NEW YORK ( TheStreet) -- "With investors becoming more hesitant about an extended bank stock market, we see less value than earlier in the year."
Sterne Agee analyst Brett Rabatin's above comment in a note to clients on Thursday sums up the changing landscape for investors looking for bargain bank stock picks. Over the last few years, as the banking industry has recovered from the credit crisis, investors have been able to pretty much rely on a continued upward movement in earnings, while also enjoying plenty of heavily discounted stocks to pick from.
But the KBW Bank Index (I:BKX) has returned 18% this year, following a 30% increase during 2012. The KBW Regional Bank index is up 13% year-to-date, after rising 10% last year, showing that the smaller banks had not fallen quite as far as the large-cap banks.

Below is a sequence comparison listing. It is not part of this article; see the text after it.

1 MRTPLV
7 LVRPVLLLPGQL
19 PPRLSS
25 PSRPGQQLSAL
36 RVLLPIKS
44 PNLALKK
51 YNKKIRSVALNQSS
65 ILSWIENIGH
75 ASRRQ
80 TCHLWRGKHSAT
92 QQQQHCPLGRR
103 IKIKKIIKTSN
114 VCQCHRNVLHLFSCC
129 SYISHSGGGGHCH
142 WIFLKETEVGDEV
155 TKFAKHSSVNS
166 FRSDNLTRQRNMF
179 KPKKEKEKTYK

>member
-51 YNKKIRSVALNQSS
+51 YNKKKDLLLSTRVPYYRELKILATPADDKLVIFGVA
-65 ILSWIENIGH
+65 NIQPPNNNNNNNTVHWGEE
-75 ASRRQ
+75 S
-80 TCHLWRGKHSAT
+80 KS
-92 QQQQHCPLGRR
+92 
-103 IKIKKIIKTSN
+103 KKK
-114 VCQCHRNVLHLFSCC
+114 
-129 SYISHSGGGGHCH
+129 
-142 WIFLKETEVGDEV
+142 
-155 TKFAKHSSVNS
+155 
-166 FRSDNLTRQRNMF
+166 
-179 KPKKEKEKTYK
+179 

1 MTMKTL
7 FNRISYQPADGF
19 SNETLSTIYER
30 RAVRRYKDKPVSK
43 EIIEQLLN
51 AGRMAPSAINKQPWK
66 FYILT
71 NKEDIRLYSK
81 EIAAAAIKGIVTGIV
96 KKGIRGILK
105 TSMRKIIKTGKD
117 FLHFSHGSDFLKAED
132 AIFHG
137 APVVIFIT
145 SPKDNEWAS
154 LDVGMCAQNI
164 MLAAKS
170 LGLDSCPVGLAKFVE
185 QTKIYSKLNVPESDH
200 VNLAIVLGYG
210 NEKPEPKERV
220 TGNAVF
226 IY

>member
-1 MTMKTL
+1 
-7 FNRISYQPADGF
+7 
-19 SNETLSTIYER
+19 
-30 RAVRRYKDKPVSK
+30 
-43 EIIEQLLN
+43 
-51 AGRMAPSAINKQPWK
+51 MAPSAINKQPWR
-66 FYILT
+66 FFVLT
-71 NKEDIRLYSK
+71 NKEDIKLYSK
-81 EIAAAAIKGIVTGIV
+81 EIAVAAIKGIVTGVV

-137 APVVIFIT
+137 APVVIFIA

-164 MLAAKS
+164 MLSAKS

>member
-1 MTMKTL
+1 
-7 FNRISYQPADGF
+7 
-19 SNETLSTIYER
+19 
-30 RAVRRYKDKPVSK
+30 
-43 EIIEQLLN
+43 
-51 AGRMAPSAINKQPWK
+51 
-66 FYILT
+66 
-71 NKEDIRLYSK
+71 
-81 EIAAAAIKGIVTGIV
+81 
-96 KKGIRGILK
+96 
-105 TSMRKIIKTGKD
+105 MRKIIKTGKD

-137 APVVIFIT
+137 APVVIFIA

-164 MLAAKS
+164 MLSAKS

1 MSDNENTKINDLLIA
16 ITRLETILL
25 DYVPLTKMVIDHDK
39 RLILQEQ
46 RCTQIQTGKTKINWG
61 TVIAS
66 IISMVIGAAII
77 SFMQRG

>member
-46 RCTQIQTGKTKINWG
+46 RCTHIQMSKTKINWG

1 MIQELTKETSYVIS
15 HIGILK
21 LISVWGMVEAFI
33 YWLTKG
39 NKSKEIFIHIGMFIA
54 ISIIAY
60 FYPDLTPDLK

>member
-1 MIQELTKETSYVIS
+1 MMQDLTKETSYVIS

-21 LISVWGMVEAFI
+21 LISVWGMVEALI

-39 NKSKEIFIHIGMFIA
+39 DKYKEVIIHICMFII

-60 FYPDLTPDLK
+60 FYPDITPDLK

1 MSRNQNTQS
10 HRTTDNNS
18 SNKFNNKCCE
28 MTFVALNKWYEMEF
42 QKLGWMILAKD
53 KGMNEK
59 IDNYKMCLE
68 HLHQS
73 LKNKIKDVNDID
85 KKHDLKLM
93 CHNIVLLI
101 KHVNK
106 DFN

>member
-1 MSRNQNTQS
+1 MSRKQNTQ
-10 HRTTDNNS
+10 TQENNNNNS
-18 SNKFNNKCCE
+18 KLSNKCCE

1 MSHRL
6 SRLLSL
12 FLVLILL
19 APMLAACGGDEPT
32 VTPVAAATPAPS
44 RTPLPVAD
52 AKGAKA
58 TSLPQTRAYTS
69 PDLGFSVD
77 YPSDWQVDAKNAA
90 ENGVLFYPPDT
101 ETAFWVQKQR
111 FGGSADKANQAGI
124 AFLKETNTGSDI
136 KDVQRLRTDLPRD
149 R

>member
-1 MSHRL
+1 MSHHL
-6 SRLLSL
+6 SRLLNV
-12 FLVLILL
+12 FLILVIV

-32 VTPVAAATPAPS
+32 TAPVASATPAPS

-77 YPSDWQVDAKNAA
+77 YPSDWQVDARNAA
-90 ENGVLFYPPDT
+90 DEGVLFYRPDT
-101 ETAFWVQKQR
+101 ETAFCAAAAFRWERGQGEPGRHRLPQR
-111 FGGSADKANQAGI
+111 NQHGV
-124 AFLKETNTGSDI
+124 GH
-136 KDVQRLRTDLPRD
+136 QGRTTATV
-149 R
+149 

"Clearly 1Q13 earnings for many institutions were not impressive enough to move estimates higher," Rabatin wrote, "with generally weak revenues and those beating expectations generally doing so on lower expenses."The focus on cutting expenses has been a major theme for many of the nation's largest banks, which feature branded cost-cutting programs, including Bank of America's (BAC) "Project New BAC," Wells Fargo's (WFC) "Project Compass," and some cute names, such as KeyCorp's (KEY) "Keyvolution" program, and SunTrust's (STI) "Playbook for Profitable Growth." Other major cost-cutters, including Citigroup (C), have chosen not to put an attractive name on cost-cutting moves that cost many thousands of employees their jobs. The industry's depressing focus on lowering expenses underscores the reality of a hostile market environment, including historically low interest rates, that continue to narrow net interest margins (NIM) for most banks. Meanwhile, mortgage lending volumes are down significantly this year, and for commercial and industrial lending -- a high point for loan demand over the past couple of years -- loan pricing is "getting unruly," according to Rabatin. "As such, we view the institutions with less commoditized lending operations as likely to have less NIM pressure than peers," Rabatin wrote.